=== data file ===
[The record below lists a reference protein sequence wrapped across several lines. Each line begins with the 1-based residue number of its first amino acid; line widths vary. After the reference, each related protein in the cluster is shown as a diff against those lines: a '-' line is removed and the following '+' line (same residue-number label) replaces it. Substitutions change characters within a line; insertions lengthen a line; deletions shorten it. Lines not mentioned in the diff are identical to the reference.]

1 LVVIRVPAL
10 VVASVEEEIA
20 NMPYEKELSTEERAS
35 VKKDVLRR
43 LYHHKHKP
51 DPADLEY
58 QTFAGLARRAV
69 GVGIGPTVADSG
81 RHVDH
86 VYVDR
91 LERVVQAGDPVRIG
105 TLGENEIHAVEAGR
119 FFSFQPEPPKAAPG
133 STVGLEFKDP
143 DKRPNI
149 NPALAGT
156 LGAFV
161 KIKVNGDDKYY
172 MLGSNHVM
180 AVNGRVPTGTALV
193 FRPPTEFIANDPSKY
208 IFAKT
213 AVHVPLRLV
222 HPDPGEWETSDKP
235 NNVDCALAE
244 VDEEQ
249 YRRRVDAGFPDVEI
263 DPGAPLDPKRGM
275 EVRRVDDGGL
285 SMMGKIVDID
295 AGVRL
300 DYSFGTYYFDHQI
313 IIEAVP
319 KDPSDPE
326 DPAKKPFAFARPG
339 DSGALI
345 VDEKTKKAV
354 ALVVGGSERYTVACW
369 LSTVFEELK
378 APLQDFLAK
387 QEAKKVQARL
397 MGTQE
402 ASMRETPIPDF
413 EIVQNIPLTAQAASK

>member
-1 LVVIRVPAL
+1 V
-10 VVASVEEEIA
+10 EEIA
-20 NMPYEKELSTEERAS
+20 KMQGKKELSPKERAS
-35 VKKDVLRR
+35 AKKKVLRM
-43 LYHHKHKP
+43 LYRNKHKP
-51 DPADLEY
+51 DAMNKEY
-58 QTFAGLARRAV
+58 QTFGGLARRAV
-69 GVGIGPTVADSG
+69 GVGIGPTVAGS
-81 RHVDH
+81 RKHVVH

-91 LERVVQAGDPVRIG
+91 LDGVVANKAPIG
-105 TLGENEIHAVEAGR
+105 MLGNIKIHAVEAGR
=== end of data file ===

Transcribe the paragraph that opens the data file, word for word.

[The record below lists a reference protein sequence wrapped across several lines. Each line begins with the 1-based residue number of its first amino acid; line widths vary. After the reference, each related protein in the cluster is shown as a diff against those lines: a '-' line is removed and the following '+' line (same residue-number label) replaces it. Substitutions change characters within a line; insertions lengthen a line; deletions shorten it. Lines not mentioned in the diff are identical to the reference.]